Several times in the second half, Morris went down but he continued to play on. The Sounders needed him. They were already without injured Brad Evans and Erik Friberg -- not to mention Clint Dempsey, ruled out for the season in late September with a heart condition.
Andreas Ivanschitz, starting his first game of the playoffs, played 51 minutes before he went off. Captain Osvaldo Alonso injured his knee and left the game in the 74th minute. The final substitution was Nelson Valdez in the 88th minute.
Morris was arguably MLS's biggest rookie signing since Freddy Adu in 2004, the first rookie who had already played for the U.S. national team. After rejecting an offer from Germany's Werder Bremen -- now in the Bundesliga's relegation zone -- to sign with his hometown Sounders after his junior year at Stanford, Morris was under enormous pressure to produce for Seattle, which struggled to score after losing star Obafemi Martins in March.
Morris set an MLS record for the most goals by an American rookie (12) and won the MLS Rookie of the Year award as the Sounders recovered from a horrible start to make the playoffs. But he went into a scoring slump late in the season, going nine games without a goal before scoring the tying goal in the first leg of the conference final against Rapids.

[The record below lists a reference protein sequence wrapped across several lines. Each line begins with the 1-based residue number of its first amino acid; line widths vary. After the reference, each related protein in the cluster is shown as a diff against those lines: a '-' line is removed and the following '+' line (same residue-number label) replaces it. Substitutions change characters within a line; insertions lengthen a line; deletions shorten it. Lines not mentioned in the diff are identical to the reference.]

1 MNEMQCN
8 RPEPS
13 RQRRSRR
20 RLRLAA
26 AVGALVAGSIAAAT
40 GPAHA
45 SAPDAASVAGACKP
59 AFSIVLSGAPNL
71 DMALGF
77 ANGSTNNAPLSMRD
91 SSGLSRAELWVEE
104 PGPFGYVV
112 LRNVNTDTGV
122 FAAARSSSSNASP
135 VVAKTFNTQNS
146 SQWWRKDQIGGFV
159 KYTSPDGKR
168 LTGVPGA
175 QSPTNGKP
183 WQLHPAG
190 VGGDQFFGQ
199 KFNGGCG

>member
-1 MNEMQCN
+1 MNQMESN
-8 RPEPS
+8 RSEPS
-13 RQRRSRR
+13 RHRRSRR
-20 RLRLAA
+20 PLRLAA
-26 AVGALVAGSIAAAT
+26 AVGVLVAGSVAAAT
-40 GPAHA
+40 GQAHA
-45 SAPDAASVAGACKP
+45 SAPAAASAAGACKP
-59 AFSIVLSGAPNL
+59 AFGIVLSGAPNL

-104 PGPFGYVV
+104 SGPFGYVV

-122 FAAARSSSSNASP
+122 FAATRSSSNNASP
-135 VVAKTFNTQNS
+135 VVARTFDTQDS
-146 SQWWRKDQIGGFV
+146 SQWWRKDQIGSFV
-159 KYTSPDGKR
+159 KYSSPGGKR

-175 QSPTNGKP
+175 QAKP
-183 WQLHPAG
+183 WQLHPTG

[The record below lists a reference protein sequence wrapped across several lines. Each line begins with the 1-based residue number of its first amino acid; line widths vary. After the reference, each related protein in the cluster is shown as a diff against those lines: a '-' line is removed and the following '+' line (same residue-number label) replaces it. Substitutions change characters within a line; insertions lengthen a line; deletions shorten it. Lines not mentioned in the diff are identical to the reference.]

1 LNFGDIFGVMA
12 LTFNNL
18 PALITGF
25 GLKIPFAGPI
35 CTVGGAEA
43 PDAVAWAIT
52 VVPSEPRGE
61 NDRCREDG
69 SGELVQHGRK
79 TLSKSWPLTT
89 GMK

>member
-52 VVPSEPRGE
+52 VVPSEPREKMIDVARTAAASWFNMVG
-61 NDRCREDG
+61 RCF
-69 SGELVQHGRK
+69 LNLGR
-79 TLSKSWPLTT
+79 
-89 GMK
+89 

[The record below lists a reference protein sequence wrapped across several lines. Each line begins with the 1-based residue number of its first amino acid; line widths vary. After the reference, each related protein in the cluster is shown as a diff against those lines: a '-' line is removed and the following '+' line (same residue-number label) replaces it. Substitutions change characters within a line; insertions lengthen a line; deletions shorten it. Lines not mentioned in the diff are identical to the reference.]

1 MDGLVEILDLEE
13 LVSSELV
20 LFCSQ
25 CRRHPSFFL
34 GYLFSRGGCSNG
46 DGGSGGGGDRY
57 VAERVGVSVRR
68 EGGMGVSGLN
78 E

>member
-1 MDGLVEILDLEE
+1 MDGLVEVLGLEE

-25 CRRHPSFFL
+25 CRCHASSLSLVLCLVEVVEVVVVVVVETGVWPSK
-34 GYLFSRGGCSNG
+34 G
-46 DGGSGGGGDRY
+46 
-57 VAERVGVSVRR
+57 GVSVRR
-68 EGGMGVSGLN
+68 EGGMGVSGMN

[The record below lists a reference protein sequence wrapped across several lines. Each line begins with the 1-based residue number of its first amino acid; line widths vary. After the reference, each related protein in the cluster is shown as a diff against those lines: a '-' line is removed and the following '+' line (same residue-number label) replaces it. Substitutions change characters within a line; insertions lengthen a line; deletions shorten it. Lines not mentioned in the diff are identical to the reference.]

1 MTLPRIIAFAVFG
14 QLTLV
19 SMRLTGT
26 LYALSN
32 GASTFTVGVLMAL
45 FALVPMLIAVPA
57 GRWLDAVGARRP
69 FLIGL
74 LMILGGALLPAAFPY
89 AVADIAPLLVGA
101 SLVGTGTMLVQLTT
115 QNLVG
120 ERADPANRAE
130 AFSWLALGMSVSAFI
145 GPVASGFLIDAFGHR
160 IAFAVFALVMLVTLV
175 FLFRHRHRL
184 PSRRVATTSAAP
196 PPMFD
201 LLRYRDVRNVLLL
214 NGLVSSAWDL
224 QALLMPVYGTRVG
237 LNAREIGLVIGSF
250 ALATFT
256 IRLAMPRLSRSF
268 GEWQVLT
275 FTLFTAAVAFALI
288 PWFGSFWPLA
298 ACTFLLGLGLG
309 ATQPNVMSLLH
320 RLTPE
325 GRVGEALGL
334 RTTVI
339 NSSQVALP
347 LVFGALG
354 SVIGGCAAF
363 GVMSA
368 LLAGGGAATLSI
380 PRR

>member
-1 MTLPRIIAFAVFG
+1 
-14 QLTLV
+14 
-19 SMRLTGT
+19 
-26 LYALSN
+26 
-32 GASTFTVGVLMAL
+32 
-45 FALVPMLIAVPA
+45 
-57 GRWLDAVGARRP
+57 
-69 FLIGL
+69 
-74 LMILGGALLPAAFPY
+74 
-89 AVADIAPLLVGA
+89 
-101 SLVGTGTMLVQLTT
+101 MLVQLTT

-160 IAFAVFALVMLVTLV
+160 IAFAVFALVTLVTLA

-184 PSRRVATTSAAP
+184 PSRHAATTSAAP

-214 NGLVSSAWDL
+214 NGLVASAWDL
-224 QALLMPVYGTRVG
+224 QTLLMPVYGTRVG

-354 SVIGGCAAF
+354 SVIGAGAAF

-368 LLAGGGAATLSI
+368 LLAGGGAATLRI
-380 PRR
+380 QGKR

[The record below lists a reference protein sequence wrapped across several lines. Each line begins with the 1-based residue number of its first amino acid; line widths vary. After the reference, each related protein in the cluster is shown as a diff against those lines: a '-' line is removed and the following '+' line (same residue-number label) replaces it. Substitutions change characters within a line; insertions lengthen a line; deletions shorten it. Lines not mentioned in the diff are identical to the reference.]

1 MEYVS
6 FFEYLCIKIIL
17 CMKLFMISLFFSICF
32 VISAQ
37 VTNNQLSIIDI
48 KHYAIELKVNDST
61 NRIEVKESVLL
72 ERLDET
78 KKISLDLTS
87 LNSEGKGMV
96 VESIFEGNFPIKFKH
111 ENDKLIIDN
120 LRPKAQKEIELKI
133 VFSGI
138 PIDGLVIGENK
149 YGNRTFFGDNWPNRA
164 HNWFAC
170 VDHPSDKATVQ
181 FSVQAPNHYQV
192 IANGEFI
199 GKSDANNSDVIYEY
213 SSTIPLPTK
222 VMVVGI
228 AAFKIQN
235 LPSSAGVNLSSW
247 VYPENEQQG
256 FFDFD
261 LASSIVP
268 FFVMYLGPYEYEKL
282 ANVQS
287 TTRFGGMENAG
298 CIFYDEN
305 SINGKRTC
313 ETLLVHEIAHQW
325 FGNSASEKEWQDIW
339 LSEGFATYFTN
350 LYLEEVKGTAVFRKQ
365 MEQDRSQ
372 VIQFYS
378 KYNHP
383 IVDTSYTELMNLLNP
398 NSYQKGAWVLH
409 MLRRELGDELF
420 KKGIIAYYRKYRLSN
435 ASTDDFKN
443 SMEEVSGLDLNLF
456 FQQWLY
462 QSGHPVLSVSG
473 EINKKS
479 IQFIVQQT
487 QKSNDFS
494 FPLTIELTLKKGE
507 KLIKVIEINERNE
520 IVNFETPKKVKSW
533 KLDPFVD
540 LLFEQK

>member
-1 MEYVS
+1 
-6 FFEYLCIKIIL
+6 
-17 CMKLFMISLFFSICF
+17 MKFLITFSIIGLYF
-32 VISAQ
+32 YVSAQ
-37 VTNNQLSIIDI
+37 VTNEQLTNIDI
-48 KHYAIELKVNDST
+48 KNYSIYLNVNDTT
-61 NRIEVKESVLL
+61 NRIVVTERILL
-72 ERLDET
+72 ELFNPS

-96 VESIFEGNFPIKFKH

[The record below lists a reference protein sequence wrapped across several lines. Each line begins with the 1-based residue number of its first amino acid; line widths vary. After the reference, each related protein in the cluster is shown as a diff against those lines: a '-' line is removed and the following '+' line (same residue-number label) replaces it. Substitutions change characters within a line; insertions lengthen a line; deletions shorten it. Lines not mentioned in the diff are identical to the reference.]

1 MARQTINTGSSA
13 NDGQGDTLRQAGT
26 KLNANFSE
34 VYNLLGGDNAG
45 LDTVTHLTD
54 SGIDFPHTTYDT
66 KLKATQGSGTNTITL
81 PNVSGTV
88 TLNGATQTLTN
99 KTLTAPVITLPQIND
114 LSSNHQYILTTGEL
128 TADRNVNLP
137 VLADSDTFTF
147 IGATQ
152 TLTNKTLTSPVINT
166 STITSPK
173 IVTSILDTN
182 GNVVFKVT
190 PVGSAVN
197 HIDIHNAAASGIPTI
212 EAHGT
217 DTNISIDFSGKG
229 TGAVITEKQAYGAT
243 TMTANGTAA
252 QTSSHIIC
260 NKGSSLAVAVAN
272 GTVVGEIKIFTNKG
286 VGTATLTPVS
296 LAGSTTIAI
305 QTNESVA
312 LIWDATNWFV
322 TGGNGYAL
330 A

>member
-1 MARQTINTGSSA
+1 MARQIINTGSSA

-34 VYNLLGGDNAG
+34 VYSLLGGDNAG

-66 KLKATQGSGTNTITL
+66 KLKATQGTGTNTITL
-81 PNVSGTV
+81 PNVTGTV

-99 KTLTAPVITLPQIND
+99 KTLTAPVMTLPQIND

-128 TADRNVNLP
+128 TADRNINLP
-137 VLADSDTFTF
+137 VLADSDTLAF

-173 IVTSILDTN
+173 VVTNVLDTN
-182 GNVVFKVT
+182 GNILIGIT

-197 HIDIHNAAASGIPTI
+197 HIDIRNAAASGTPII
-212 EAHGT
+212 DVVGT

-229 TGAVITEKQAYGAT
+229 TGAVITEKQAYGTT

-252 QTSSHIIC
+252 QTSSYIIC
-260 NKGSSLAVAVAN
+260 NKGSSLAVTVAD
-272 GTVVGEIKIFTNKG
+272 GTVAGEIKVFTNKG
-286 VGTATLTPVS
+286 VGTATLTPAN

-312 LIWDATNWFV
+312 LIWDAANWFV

Like on that goal when he pounced on a rebound of Cristian Roldan's shot off the post, Morris was not deterred by his illness or the altitude at Dick's Sporting Goods Park and used a burst of speed to meet Valdez's through ball and beat MacMath -- just before their collision.
"I think I'm just playing with more confidence, and confidence is going to help you play whether it's at the beginning of the season or the end of the season," Morris said. "You try not to think about those things, but your play on the field is going to be about your confidence, and I just feel confident that the guys have been so supportive and helped me through tough times, and so I'm just playing with more confidence."
Sounders coach Brian Schmetzer admitted Morris looked under the weather in the first half but said his young forward came through when it mattered.
“The kid is not only strong physically," said Schmetzer, "but dealing with the [diabetes] that he has, he’s also strong mentally. I think that’s what you saw today. He wasn’t feeling his best. … But in the one moment that really counted, he was mentally strong enough, he pushed himself physically to score the goal that we needed to put us through.”